Is it ethical to feed live food to exotic pets?
Live food items are often fed to exotic pet species whether they be birds, amphibians, reptiles or mammals. This raises issues of welfare, both of the animals fed live prey items and the prey itself. Concerns over live food welfare are particularly marked in the feeding of vertebrate prey items and evidence presented here shows the prolonged time taken for rodents to die, this fuelling these concerns. And yet the welfare of all exotic pets relies both on providing optimal nutrition and ensuring, as much as possible, that their natural behaviours can be expressed. Does that mean that predatory species must be fed live prey? This paper discusses this problem and seeks potential solutions.
Many of the “exotic” species that are kept as pets (companion animals) or for study, or which form part of a zoo or rescue centre, are wholly or partly carnivorous and therefore require food of animal origin. Many omnivores also feed in part on live or dead animals and some essentially herbivorous/graminivorous species, such as finches (Fringillidae), require invertebrate food when they are nestlings.
In this paper emphasis is on the provision of still living food, but brief mention will be made of dead animals. The discussion relates mainly to live food given to captive exotic animals but it must be remembered that free-living individuals also kill and eat live prey.
The use of live food
Food comprising live animals or their derivatives is widely considered to serve two main purposes. First, from a nutritive perspective, it contains important, sometimes essential, amino acids, vitamins and other nutrients; secondly, from a behavioural viewpoint it provides captive animals with stimulation, especially when it is presented to them in an imaginative way, providing a very important form of environmental enrichment. The subject of “live-feeding” of animals in zoos and private collections has become a specialist topic, with numerous papers in the literature about how best such diets should be chosen and presented. These include precautions to minimise damage to the prey species by attacks from the animals provided as live food.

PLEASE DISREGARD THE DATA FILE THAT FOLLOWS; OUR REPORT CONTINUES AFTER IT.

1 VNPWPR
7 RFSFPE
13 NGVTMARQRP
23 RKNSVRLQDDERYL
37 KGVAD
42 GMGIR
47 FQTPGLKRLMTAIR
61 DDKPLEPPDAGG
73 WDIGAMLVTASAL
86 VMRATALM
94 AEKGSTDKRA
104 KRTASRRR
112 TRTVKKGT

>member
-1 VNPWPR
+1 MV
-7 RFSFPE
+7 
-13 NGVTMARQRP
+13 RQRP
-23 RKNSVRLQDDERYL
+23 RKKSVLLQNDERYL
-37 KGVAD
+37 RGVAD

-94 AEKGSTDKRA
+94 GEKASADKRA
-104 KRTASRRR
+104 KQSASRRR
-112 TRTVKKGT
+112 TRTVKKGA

The welfare benefits to the predator of feeding of live animal food is viewed by many to be well-substantiated; as noted above, it provides behavioural enrichment and represents a natural or near-natural method of providing essenial nutrition . There is, however, another important consideration, which is sometimes forgotten or ignored. This is the question of the wellbeing of the live food that is being offered. After all, the food consists of living animals which, regardless of their taxonomic status, may be subjected to and affected by stressors, including pain during the period before and during being eaten.
There are several stages at which the prey species may be subjected to stressors. The first of these is during production or collection. Live food is either bred in captivity or collected in the wild and in many cases such breeding or collection may involve stress for the animals involved. When offered as food, prior to being devoured the live food prey item is often in what for it is an unusual, an “alien” environment. It may, for example, be exposed to abnormally high temperatures or bright lights, rendering the individual, by definition, vulnerable to attack/prehension by the animal to which it is being fed. The key welfare issue for many animals provided as live food will be when they are being devoured. Some live food is killed almost instantaneously by the predator, using physical or chemical means from trauma to evenomation, both of these potentially rendering the prey immobile while losing consciousness. In such circumstances there may be little in risk of poor welfare. But often death takes much longer – for instance, a rodent constricted and thus killed by suffocation by a snake, or a...
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